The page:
Occasionally I have been asked what is the most important skill related to communications, marketing or business development, at least in the professional services environment in which I dwell. I always answer with one word:
Most people, when they hear my imparted wisdom, usually wait to see if I’m planning to add anything to that. “That’s it?” they ask. “That’s it,” I respond. Some respond positively, even though it’s not quite the answer they were expecting. Others look at me, say something like, “well, that’s very interesting,” and clearly write off my opinion. More often than not, though, to listen is to take control of a conversation or a meeting and likely dictate the outcome. Think about it. You hopefully already know what’s in your own head. But you don’t know what’s in someone else’s. One of the few ways (and sometimes the only way) to learn that is to listen to what they’re saying.
And by listening, I really mean paying attention. Too much in our business (and often personal) lives, high-functioning people fall into the habit of multitasking when they are in a meeting, in a conversation, on a conference call. It looks like they might be listening to what‘s being said, but they’re really not. Or, just as bad, people aren’t really listening because they’re already thinking about what they’re going to say next because they have a set agenda or want to impress. I see it in my pre-teen kids, who are desperate sometimes to participate in conversations with the “grown-ups” if the topic is moderately interesting. They follow the conversation for a little while, and often contribute something interesting at first, but when the conversation naturally turns to a different topic, their next comment is pretty non-sequitur. I’ve watched their facial expressions and body language when this occurs, and it’s pretty clear that they weren’t really listening to what’s being said since they were busy thinking about what they were going to say next.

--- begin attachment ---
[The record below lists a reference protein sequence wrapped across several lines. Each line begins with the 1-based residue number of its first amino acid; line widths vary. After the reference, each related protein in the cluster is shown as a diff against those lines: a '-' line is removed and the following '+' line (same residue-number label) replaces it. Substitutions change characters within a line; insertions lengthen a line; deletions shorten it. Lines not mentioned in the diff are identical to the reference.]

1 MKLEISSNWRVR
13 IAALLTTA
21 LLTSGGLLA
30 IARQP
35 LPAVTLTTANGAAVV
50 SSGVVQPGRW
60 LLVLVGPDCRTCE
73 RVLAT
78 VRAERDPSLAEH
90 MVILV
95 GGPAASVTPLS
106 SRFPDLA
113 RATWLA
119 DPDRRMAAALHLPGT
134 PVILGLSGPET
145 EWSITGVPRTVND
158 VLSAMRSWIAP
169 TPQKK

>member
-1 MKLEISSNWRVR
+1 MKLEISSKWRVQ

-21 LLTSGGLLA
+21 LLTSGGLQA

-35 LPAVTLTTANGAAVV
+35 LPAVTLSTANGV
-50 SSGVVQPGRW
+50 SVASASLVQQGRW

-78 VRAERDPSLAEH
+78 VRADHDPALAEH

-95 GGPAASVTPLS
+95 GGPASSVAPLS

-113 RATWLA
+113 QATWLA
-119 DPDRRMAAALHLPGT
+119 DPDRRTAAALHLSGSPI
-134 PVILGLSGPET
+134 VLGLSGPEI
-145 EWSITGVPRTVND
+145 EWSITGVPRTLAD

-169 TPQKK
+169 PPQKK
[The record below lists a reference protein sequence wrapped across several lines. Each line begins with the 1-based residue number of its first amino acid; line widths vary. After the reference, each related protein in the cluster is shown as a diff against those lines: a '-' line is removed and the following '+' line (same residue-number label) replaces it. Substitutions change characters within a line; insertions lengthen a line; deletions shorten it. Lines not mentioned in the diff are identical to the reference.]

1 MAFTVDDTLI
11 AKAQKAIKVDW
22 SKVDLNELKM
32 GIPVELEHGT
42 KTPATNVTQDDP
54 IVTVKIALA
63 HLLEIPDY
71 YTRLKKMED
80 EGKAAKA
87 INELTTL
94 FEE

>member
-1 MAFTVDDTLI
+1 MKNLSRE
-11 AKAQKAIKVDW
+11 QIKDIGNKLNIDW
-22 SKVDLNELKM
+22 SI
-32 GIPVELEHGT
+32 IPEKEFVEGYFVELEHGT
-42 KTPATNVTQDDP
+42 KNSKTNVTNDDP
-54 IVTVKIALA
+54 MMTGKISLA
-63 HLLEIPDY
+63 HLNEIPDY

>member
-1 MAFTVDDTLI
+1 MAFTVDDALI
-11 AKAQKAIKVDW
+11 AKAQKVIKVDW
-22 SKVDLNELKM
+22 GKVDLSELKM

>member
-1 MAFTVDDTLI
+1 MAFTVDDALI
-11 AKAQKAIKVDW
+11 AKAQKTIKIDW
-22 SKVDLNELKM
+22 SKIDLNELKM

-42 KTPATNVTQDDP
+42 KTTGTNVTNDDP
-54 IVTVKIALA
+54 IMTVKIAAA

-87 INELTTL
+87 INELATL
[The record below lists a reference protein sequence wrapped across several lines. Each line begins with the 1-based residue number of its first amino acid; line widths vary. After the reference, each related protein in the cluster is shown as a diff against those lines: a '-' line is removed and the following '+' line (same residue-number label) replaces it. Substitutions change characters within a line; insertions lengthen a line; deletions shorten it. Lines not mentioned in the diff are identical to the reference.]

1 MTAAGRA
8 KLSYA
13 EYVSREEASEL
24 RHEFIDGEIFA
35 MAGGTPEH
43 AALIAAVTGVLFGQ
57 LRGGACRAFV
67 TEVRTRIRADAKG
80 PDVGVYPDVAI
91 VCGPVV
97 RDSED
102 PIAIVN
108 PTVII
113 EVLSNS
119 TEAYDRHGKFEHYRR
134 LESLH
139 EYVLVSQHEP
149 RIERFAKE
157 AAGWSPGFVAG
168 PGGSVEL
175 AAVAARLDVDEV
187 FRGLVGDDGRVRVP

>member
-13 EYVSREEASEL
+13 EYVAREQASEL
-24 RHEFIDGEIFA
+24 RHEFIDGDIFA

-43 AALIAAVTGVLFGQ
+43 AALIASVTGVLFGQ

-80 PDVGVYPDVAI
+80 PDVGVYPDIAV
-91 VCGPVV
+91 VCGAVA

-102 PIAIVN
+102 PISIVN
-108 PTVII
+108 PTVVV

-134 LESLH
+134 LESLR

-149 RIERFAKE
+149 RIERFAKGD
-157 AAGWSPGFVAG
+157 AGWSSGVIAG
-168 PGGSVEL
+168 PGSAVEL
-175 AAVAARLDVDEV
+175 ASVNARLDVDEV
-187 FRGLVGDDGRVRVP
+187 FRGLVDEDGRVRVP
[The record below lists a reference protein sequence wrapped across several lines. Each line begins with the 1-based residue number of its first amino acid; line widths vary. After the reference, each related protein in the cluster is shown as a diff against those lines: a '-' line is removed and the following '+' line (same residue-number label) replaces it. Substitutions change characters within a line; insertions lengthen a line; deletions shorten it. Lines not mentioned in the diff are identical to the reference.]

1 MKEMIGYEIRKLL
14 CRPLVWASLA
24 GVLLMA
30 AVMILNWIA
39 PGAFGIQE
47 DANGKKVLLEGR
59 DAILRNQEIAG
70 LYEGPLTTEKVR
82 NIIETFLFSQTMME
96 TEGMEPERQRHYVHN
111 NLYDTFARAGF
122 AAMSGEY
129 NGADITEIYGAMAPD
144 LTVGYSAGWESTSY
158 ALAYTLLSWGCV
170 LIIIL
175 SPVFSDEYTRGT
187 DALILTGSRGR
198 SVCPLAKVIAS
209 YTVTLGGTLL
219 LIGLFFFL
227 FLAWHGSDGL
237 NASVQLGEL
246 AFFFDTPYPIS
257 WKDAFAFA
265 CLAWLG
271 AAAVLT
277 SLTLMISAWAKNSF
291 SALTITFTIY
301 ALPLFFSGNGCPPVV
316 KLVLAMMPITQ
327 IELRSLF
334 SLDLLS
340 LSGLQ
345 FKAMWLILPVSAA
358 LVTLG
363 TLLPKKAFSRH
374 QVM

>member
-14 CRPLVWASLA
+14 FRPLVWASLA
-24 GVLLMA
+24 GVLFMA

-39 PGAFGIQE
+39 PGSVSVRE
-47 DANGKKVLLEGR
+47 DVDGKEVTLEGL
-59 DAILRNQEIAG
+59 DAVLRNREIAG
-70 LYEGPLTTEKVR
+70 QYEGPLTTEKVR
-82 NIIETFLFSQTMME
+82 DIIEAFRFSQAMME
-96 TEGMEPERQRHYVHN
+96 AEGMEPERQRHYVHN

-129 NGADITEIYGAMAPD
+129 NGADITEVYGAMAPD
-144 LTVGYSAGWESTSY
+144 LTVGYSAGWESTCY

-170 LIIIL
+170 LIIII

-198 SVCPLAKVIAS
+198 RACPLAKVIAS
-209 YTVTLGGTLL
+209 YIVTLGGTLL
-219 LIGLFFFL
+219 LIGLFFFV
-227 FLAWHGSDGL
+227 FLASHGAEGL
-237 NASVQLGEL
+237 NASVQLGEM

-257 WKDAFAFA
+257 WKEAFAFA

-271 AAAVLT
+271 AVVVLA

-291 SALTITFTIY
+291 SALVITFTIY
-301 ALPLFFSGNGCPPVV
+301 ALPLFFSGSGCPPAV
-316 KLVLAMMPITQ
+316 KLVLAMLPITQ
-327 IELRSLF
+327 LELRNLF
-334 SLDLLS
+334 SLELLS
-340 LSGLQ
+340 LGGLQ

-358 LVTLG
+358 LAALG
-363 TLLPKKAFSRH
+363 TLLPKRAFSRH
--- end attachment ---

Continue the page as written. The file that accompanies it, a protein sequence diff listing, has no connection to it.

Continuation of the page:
While this is certainly excusable behavior from a 12-year-old (and actually pretty typical), it’s not really acceptable in a business setting. Yet, I’ve seen it happen over and over. And every once in while, I’m guilty of it, too. When it’s happened, I have to remind myself to start listening (paying attention) or risk being seen as a buffoon, or perhaps more charitably, as clueless or rude. None of these is a good result, obviously. The whole issue of multitasking and not listening will be fodder for another blog entry.
There are whole seminars and training sessions that cover listening in a business or educational environment (often discussing conflict resolution and sometimes using the silly and redundant title of “active listening”), so I won’t pretend to compete here with any feigned expertise. But I will be frequently discussing various aspects of listening and its importance in communications.
Hope you’re listening.